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ClickHouse® is an open-source, high performance columnar OLAP database management system for real-time analytics using SQL.

We use it to store information like:

  • event
  • person
  • person distinct id / session

and to power all our analytics queries.

This is a guide for how to operate ClickHouse with respect to our stack.


As with any database it is important to keep an eye on metrics to make sure everything is in ship shape. Most of these metrics shouldn't be a surprise.

The metrics you should keep an eye on with ClickHouse are:

  • Latency of Events from ingestion -> visibility in ClickHouse <- This is an indication of ClickHouse falling behind.
  • Disk IOPS
  • Disk throughput (read and write)
  • CPU I/O wait (iowait) time
  • CPU boundedness (high CPU utilization)
  • MergeTree Parts Count (by table)
  • Replication lag (by table and if enabled)

Collecting metrics

There are a few handy ways of collecting and accessing metrics about ClickHouse.

  • Straight from ClickHouse via system tables
  • ClickHouse exposes a Prometheus endpoint for scraping metrics by Prometheus.
  • You can configure ClickHouse to export metrics to your Graphite server
  • A few other direct and indirect methods documented in the official docs

If you use DataDog you can even use their examples to collect and report on metrics found here.

Sematext has a great post on important metrics for ClickHouse and how to collect them on their blog. It's a great read and quite detailed.

Collecting, reporting, and monitoring metrics is similar for all installations, but unique to every organization depending on the tools you are using elsewhere within your organization. We will be firming up on our own opinions in the future, but for now it may make the most sense to integrate these metrics into systems that you are using for monitoring other production workloads.


We have shipped zookeeper with our stack in preparation of sharding, but we don't broadly support sharding or replication on all installations yet. We will update this section soon.

What is Zookeeper used for with regard to ClickHouse?

  • Replication between nodes for ReplicatingMergeTree family of tables

Zookeeper is currently the source of truth for what instance has what parts and what parts exist. For replicating ClickHouse is a master-master system and the instances do their best with Zookeeper's help finding out what data is available and where to go to get it within the cluster.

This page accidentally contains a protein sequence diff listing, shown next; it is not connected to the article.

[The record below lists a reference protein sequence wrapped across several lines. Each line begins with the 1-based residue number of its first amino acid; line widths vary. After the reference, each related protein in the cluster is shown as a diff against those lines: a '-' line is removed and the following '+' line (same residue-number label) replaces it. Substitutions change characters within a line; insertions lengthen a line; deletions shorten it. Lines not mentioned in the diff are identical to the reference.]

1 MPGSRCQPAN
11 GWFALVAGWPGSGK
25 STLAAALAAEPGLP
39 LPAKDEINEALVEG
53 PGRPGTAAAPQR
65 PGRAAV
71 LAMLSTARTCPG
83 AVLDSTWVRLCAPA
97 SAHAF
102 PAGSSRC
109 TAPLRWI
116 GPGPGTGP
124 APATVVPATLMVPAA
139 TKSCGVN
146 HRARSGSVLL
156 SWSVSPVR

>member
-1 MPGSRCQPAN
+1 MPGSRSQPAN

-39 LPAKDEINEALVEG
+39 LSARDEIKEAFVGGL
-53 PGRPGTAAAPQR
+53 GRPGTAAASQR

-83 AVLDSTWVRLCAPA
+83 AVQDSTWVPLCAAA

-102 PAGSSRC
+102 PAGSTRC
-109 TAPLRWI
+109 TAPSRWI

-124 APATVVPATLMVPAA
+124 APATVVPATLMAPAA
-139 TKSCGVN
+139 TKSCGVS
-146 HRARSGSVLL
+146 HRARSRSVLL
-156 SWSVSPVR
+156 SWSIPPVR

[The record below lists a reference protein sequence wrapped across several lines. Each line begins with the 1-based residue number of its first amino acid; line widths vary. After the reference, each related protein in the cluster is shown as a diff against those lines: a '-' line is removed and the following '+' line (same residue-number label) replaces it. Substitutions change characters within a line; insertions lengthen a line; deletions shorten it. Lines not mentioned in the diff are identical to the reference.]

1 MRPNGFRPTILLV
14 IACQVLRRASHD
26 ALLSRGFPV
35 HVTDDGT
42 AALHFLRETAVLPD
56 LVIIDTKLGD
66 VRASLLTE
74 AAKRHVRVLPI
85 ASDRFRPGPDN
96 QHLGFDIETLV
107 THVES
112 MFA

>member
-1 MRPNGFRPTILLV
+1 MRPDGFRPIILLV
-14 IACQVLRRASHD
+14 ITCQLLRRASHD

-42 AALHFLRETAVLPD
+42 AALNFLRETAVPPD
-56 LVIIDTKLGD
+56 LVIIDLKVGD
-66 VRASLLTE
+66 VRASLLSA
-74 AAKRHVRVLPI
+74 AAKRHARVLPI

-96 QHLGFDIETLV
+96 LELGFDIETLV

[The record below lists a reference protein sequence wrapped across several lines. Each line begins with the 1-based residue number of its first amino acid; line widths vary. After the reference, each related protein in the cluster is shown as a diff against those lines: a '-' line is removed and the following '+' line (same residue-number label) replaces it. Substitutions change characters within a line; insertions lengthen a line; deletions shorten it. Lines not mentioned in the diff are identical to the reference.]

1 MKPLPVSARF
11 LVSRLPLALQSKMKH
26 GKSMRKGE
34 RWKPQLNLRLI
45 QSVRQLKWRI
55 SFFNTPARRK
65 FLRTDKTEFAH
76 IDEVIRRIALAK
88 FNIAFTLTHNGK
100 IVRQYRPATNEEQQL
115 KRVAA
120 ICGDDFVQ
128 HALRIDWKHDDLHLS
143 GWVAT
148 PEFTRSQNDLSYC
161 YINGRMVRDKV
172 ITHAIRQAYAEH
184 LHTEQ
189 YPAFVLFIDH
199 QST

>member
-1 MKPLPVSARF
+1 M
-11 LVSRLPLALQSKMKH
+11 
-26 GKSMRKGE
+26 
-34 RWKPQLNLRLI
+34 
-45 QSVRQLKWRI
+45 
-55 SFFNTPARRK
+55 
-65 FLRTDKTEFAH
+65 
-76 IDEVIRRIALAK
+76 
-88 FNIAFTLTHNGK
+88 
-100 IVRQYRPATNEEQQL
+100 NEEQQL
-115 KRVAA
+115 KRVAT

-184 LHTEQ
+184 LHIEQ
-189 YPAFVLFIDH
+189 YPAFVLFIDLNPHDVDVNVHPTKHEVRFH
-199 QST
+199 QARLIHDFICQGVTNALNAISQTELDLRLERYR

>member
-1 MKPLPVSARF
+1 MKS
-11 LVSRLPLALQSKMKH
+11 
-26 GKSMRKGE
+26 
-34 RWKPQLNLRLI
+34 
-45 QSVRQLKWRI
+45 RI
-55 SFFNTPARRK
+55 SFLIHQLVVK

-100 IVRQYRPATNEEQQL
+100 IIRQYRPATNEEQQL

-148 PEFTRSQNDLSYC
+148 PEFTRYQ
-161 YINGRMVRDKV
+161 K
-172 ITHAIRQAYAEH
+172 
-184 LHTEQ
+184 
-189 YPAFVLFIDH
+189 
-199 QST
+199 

ClickHouse Operating Tips

ClickHouse has a great list of tips for operating a ClickHouse setup and troubleshooting issues.

Operating Tips Summary

  • Use performance CPU Scaling Governor
  • Use a ton of RAM for your instance. ClickHouse loves to use the page cache to speed up queries and prevent hitting disk. If you can fit your entire dataset in memory, get a node that has that much in RAM. You will get the best performance.
  • Do not disable overcommit. The value cat /proc/sys/vm/overcommit_memory should be 0 or 1.
  • If you can, use SSD over spinning disk. If you use spinning disk use 7200RPM disks.
  • Software RAID on linux is preferred. Specifically use RAID 10 in far layout
  • Calculate the exact number from the number of devices and the block size, using the formula: 2 * num_devices * chunk_size_in_bytes / 4096.
  • Use ext4
  • If you are using IPv6, increase the size of the route cache.

Failure modes

Clickhouse has a few failure modes depending on configuration, utilization, disk performance, and whether replication and sharding is used (which brings Zookeeper into the picture)

Disk Throughput

The primary failure mode most should be aware of is around ClickHouse instance resources. ClickHouse is very resources intensive on disk, especially during heavy writes such as backfills or large migrations. What generally will happen is ClickHouse will saturate throughput to disks as the MergeTree backed tables are constantly being merged and resorted. (A correctly sorted table's parts is critical to ClickHouse's ability to query quickly).